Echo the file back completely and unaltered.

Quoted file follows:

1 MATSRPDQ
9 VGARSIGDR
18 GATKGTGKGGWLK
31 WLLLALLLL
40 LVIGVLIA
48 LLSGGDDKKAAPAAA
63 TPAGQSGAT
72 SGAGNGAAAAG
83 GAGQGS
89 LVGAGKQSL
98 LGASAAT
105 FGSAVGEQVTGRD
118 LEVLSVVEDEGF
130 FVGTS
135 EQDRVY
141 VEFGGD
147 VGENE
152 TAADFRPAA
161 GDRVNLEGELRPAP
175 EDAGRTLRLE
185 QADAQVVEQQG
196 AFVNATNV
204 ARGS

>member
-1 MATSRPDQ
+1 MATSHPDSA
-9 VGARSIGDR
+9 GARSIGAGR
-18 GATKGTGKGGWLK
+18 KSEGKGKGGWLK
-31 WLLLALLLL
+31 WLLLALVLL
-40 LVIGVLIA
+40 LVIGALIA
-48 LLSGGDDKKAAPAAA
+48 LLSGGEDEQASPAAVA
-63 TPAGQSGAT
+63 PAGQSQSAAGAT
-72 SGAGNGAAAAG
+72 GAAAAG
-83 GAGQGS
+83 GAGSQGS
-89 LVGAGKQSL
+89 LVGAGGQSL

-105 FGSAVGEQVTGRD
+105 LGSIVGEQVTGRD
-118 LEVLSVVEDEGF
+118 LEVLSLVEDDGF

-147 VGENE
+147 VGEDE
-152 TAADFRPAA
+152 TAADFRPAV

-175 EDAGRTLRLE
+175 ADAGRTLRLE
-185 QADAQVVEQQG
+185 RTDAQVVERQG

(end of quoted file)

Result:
1 MATSRPDQ
9 VGARSIGDR
18 GATKGTGKGGWLK
31 WLLLALLLL
40 LVIGVLIA
48 LLSGGDDKKAAPAAA
63 TPAGQSGAT
72 SGAGNGAAAAG
83 GAGQGS
89 LVGAGKQSL
98 LGASAAT
105 FGSAVGEQVTGRD
118 LEVLSVVEDEGF
130 FVGTS
135 EQDRVY
141 VEFGGD
147 VGENE
152 TAADFRPAA
161 GDRVNLEGELRPAP
175 EDAGRTLRLE
185 QADAQVVEQQG
196 AFVNATNV
204 ARGS

>member
-1 MATSRPDQ
+1 MATSHPDSA
-9 VGARSIGDR
+9 GARSIGAGR
-18 GATKGTGKGGWLK
+18 KSEGKGKGGWLK
-31 WLLLALLLL
+31 WLLLALVLL
-40 LVIGVLIA
+40 LVIGALIA
-48 LLSGGDDKKAAPAAA
+48 LLSGGEDEQASPAAVA
-63 TPAGQSGAT
+63 PAGQSQSAAGAT
-72 SGAGNGAAAAG
+72 GAAAAG
-83 GAGQGS
+83 GAGSQGS
-89 LVGAGKQSL
+89 LVGAGGQSL

-105 FGSAVGEQVTGRD
+105 LGSIVGEQVTGRD
-118 LEVLSVVEDEGF
+118 LEVLSLVEDDGF

-147 VGENE
+147 VGEDE
-152 TAADFRPAA
+152 TAADFRPAV

-175 EDAGRTLRLE
+175 ADAGRTLRLE
-185 QADAQVVEQQG
+185 RTDAQVVERQG